Rock ‘n’ roll reunions have been sucking the pockets of nostalgia dry for decades now. From Journey to Rush, to Simon and Garfunkel, to the Pixies, Portland has been inundated with money-grubbing resurrections lately and no one seems to mind. In fact, people seem to be downright enthusiastic to fork over their hard-earned money to enjoy withered, half-hearted renditions of their favorite band’s greatest hits.
Punk rock reunions are a different animal altogether. Outside of big-name festival bands (Sex Pistols, Descendents), punk rock bands are constantly breaking up and reuniting, often with only a fraction of the original lineup in attendance. And punk rock as a genre seems to lend itself to the context of reunions. Angst is a timeless emotion and, as one audience matures, there is a never-ending supply of maladjusted suburban youths to take their place in the pit.
But as the musicians near middle age, and years of hard living begin to take their toll, does the music suffer? Can a band continue to seem fresh when the only remaining original member is closer to a retirement home than a squat? Does the frantic energy transcend time? Is punk rock still a viable lifestyle?
Looking for answers, the Vanguard sent two intrepid reporters into the depths of teen anger at the Bossanova this weekend to see if the once again reunited Misfits still had that special smelly something.
I knew I wasn’t going to enjoy this show. I’m sick of seeing crusty old bands that are playing only because they have no other career options. What really made it worse was the venue. The doors were supposed to open at 8, but we ended up waiting an hour and a half to get in. Every concertgoer had to undergo a frisking, and silly things like backpacks and pens weren’t allowed in. (I know it’s dorky but I like to take notes). I didn’t have anywhere to put my bag and I was afraid that I’d have to take a bus ride to a friend’s house and stash it there.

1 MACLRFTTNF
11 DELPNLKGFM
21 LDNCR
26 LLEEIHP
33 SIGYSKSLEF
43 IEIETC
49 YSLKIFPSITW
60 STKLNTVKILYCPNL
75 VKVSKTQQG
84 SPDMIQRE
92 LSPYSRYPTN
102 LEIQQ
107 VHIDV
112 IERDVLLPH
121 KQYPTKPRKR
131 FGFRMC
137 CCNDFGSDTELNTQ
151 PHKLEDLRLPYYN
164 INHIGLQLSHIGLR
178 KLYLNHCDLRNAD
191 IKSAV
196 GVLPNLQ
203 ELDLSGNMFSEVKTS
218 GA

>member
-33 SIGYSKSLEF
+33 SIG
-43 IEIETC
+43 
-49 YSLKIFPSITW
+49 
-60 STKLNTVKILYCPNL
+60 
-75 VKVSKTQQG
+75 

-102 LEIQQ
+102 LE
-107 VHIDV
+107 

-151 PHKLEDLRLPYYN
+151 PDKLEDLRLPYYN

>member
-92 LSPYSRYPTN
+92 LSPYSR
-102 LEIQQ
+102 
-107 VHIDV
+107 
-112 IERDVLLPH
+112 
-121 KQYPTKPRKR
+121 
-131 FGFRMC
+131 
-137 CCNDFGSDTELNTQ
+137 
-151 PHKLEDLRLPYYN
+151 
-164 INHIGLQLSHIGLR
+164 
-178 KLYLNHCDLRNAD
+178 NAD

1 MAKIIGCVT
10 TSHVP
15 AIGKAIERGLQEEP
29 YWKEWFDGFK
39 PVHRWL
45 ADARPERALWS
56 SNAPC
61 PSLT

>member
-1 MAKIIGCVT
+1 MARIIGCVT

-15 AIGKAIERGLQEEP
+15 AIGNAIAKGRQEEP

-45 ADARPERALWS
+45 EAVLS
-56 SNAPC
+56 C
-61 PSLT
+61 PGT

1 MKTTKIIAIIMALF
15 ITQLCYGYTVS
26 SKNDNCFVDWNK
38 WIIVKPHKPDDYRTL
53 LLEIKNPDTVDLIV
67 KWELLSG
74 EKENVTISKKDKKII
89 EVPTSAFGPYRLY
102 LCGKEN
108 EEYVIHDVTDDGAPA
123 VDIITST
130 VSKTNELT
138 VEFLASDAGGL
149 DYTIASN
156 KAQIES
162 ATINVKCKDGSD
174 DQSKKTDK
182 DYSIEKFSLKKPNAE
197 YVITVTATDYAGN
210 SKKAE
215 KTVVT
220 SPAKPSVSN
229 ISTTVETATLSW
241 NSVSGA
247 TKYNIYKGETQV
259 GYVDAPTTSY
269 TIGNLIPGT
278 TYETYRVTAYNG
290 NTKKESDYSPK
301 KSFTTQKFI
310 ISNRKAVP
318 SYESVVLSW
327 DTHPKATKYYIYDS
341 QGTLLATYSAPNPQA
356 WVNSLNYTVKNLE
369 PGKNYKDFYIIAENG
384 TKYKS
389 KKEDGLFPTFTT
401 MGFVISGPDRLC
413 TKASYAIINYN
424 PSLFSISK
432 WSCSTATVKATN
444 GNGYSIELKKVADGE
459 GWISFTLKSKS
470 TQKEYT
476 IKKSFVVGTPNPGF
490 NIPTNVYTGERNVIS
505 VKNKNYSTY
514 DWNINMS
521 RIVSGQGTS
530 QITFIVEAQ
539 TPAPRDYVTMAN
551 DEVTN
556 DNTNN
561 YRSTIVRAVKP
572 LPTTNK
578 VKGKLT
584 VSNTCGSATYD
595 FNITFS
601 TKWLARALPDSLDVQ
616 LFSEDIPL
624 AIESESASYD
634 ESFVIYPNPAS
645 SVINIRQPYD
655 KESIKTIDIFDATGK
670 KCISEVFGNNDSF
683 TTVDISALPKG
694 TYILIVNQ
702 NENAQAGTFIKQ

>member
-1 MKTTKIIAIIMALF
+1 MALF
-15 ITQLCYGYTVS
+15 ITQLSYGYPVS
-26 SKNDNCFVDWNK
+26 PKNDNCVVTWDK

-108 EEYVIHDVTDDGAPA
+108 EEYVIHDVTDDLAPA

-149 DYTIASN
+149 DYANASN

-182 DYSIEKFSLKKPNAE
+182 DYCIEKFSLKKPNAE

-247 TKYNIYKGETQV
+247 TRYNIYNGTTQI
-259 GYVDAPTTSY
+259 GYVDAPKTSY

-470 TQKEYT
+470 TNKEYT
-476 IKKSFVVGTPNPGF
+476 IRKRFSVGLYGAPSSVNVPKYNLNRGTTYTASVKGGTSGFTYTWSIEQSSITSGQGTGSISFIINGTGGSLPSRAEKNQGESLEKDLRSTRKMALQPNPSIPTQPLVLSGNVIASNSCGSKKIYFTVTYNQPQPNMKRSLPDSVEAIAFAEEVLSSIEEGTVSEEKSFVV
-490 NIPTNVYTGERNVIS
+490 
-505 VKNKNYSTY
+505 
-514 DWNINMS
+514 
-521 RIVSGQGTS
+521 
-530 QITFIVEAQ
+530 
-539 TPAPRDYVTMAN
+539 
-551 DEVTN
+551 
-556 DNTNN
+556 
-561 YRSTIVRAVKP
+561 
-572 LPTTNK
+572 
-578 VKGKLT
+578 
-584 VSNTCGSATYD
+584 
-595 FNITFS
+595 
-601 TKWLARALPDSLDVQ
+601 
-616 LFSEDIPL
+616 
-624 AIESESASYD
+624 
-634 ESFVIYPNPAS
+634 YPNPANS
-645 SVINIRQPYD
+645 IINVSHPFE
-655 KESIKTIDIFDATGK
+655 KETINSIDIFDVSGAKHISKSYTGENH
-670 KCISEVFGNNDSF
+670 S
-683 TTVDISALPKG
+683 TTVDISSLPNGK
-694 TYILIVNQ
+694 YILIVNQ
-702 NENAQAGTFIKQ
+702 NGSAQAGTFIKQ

Luckily, one of my good friends has a show on KBOO and the station is right around the corner. I saw one of the DJs coming out to put something in her car. I walked up to her and explained my predicament, telling her I was a friend of “so and so” and even offering to contribute $5 to the fine KBOO organization. Eventually, she agreed to look after it in the DJ booth, if only to get me out of her hair.
After all the ridiculousness with the bag and having all my pockets searched during the frisking, I was in no mood to be bouncing around with a bunch of sweaty teenagers. I headed straight for the bar, where I could sit down and drink a Coca-Cola.
I ended up sharing a table with an old surf punk by the name of Billy Torres, who claimed that he was one of the original drummers with Black Flag and that he had jammed with Overkill and the Dickies. He was bitter, missing teeth and had the air of someone who had been through the ringer more than a few times. He made me quote him as saying “HENRY ROLLINS CAN ABSOLUTELY EAT MY ASS!” I would’ve liked to talk to him more, but he started getting belligerent and I couldn’t hear him talk over the music so I concentrated on the bands instead.I missed most of 800 Octane’s set due to the line. I can’t say I was impressed by what I eventually did hear. I mean, it’s not like I’m turning into an old fart; I still have my Voivod CD in rotation. But loud-and-fast isn’t the only thing that gives the music its personality and a lot of these new hardcore bands seem to have missed that. Pig and Jerry are all that’s left of the original Poison Idea lineup. They are fatter than ever and that is just the way it should be. They dove right into “Hangover Heart Attack” and immediately all the kids started going apeshit. The music was intense as it always is, but this may be due to the young blood in the band. Pig was playing rhythm instead of lead and he ended up almost passing out, two songs before the band’s set ended. They played “The Temple,” which is one of my favorite P.I. tunes and has awesome lyrics, but Jerry, in a typical punk way, wouldn’t or couldn’t enunciate them.